Sitemaps and Page Structures (Updated for 2019)

A pair of major considerations in SEO are sitemaps and page structure. When consumers think of websites, they often think about graphics and logo design. Although those are important as well, page structures and sitemaps are equally as crucial… if not more so. Google details how to build a sitemap on their Search Console support page, but despite this tutorial, many websites still fail to implement one. We breakdown sitemaps and page structures below:

  • Page Structure: A hierarchical constitution of web pages and their corresponding URL’s
  • Sitemap: An XML file consisting of your page structure, submitted to Google for crawling facilitation

Even website’s that don’t submit a sitemap still have some form of page structure even if it’s not constructed consciously. Though some web developers believe in the make it up as you go along philosophy, this concept works against the very principle of sitemaps which is to instruct Google how to crawl your website and market it appropriately to relevant consumers. Another function of page structure is to facilitate a positive user experience and one that satisfies the user’s current need.

Sitemap Screenshot

Understanding Sitemaps for HVAC Contractors

Sitemaps are data files through which site structure can be organized and presented to search engines like Google. When Google crawls a website, they interpret the sitemap as a guide of sorts, and index its corresponding pages accordingly. Assisting search engines in understanding your website can only help your internet marketing campaign. After all, the key to generating quality leads is appearing prominently on search results for relevant keywords. This can be done through either PPC advertising campaigns (something we can help you launch and manage) or organic SEO. Primary advantages of sitemaps include:

  • Adjustment: Google is notified of changes to your content so that you can adjust based on market change
  • Classification: Allows you to classify your pages and provide context to search engine users
  • Intelligence: Gives you more data to analyze and can help you make necessary adjustments
  • Visibility: Increase your search engine optimization (SEO) and help you stand out in search results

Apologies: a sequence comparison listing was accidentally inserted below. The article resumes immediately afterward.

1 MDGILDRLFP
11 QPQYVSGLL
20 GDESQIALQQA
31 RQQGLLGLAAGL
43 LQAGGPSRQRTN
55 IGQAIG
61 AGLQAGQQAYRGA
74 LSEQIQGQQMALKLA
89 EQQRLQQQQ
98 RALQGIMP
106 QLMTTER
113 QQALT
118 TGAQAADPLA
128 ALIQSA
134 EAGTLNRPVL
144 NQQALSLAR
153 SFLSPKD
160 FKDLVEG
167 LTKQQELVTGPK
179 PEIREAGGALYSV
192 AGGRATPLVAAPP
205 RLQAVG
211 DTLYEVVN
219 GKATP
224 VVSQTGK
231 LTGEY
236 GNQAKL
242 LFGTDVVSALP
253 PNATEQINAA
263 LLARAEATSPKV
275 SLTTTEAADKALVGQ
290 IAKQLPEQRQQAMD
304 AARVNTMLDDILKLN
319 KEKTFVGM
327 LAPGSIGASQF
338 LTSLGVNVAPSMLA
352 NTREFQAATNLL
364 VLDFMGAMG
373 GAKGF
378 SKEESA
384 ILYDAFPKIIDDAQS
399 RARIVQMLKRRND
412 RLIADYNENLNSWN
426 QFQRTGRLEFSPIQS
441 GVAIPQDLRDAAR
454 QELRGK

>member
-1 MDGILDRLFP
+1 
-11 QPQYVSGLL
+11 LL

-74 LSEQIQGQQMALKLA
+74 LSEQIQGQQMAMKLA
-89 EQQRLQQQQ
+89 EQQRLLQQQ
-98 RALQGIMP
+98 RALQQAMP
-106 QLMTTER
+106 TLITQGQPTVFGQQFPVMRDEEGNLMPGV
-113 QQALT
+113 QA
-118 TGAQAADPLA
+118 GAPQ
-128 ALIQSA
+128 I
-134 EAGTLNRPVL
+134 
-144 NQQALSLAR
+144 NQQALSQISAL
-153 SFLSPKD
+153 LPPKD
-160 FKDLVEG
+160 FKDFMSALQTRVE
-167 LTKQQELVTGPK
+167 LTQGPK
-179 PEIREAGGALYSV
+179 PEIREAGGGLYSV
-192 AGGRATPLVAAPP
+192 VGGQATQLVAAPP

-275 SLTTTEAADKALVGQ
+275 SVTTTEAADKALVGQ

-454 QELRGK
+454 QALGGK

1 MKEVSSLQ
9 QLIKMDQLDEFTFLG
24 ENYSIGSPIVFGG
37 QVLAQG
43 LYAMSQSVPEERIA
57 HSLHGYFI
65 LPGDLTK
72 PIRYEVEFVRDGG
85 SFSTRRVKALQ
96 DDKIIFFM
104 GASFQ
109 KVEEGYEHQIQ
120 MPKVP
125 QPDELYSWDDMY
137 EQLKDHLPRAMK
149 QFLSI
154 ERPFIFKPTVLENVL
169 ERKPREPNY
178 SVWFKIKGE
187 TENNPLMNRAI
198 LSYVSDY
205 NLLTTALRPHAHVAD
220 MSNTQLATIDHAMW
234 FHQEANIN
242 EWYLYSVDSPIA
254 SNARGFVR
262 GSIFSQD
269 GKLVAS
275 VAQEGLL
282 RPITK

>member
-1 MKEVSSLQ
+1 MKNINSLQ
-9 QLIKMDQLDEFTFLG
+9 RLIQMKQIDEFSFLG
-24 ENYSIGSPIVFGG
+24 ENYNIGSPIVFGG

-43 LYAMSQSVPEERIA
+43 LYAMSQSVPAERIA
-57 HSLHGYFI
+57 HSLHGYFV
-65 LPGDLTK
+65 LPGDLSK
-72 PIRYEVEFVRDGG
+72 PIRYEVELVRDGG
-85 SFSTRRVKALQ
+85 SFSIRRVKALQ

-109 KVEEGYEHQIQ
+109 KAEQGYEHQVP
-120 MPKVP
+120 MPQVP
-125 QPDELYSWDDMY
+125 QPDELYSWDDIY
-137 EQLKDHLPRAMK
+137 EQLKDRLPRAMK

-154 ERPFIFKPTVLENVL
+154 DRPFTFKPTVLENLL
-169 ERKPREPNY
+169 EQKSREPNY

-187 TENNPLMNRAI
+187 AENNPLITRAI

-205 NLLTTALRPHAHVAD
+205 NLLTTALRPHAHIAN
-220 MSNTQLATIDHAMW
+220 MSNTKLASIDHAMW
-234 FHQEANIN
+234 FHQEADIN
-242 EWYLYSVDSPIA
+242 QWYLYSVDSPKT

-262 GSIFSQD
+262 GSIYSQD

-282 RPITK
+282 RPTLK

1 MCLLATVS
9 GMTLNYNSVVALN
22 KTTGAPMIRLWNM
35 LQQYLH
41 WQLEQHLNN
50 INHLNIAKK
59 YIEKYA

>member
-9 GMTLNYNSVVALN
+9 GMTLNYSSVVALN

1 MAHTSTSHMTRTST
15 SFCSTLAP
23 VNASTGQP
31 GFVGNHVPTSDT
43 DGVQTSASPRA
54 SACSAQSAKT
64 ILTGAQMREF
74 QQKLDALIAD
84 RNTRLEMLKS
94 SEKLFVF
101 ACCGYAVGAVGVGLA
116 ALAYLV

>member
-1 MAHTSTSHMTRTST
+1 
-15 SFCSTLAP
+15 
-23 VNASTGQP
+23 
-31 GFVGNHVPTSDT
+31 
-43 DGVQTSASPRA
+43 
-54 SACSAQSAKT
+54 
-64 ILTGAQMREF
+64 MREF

Sitemaps are not mandated for Google to understand your website. With that said, certain sites could use the XML file more than others. For example, newer and larger sites with few links can benefit most from an XML sitemap. Since Google doesn’t have a ton of avenues to crawl a site like this, sitemaps serve as a roadmap for their web crawler, which facilitates appropriate indexing, and subsequently produces superior traffic. Although XML is its most common file format, sitemaps can also be submitted as RSS or TXT files.

Sitemap Entry

Developing a Page Structure For HVAC Websites

Even more crucial than a sitemap, is the page structure it corresponds to. Google prioritizes user experience above all else and a cognitively appealing structure goes a long way towards enhancing that experience. Site structures should be sensible and easy to navigate for the common visitor. Additionally, they should adhere to a clear URL hierarchy.

Parent Child Page Structure Example

Using the parent – child page structure allows for top level and lower level pages which should relate to each other in a way that appeals to the user’s common sense. For HVAC contractors, an example of a top level page would be Residential AC Services and a lower level page within that category could be something like AC Repair. Breadcrumbs can also be helpful for users.

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